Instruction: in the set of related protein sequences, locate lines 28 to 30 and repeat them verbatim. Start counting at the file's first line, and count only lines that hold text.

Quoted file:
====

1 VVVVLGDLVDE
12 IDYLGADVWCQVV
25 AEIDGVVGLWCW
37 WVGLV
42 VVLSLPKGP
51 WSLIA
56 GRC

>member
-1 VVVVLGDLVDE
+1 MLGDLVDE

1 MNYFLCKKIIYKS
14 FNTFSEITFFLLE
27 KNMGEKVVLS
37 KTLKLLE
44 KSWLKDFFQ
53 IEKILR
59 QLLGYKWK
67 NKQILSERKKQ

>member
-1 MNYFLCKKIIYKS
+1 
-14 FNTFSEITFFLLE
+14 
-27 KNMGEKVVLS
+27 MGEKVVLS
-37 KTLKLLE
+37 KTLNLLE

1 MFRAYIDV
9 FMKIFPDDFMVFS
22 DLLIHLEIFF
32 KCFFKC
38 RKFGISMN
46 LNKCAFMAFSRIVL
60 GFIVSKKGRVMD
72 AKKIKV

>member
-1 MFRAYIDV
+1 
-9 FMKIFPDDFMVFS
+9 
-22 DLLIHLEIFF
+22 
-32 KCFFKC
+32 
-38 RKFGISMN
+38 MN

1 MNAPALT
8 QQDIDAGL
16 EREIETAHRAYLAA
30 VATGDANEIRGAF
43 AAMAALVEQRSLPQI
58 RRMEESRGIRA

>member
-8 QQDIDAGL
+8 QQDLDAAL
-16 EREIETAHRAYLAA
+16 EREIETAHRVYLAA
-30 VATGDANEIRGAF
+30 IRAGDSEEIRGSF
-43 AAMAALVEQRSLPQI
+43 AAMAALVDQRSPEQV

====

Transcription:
1 MFRAYIDV
9 FMKIFPDDFMVFS
22 DLLIHLEIFF